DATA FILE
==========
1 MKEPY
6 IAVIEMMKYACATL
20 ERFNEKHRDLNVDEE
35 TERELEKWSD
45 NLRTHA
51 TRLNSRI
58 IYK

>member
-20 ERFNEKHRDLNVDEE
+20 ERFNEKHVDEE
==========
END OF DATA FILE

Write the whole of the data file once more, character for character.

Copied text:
1 MKEPY
6 IAVIEMMKYACATL
20 ERFNEKHRDLNVDEE
35 TERELEKWSD
45 NLRTHA
51 TRLNSRI
58 IYK

>member
-20 ERFNEKHRDLNVDEE
+20 ERFNEKHVDEE